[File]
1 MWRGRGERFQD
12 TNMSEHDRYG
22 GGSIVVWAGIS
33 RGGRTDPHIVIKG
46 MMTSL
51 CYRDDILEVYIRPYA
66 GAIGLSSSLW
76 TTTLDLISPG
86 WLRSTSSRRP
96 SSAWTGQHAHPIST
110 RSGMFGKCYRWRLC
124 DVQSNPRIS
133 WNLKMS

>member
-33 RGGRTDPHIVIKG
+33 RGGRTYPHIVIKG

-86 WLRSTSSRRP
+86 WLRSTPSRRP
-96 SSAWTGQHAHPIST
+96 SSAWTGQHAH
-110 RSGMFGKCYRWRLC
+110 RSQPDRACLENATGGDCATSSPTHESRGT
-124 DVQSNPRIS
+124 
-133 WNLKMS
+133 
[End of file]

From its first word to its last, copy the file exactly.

1 MWRGRGERFQD
12 TNMSEHDRYG
22 GGSIVVWAGIS
33 RGGRTDPHIVIKG
46 MMTSL
51 CYRDDILEVYIRPYA
66 GAIGLSSSLW
76 TTTLDLISPG
86 WLRSTSSRRP
96 SSAWTGQHAHPIST
110 RSGMFGKCYRWRLC
124 DVQSNPRIS
133 WNLKMS

>member
-33 RGGRTDPHIVIKG
+33 RGGRTYPHIVIKG

-86 WLRSTSSRRP
+86 WLRSTPSRRP
-96 SSAWTGQHAHPIST
+96 SSAWTGQHAH
-110 RSGMFGKCYRWRLC
+110 RSQPDRACLENATGGDCATSSPTHESRGT
-124 DVQSNPRIS
+124 
-133 WNLKMS
+133 